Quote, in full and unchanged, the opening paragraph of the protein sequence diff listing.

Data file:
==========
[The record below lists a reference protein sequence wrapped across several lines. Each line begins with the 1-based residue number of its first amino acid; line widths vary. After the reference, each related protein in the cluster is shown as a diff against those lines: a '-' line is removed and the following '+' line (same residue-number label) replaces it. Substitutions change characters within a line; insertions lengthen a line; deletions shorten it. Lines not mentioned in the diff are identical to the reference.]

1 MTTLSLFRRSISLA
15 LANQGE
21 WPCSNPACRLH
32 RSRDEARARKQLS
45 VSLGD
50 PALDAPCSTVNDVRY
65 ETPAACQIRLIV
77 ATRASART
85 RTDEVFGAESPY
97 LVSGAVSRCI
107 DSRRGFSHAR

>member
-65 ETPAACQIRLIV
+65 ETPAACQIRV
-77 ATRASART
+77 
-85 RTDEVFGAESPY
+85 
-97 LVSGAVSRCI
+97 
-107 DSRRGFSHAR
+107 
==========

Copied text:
[The record below lists a reference protein sequence wrapped across several lines. Each line begins with the 1-based residue number of its first amino acid; line widths vary. After the reference, each related protein in the cluster is shown as a diff against those lines: a '-' line is removed and the following '+' line (same residue-number label) replaces it. Substitutions change characters within a line; insertions lengthen a line; deletions shorten it. Lines not mentioned in the diff are identical to the reference.]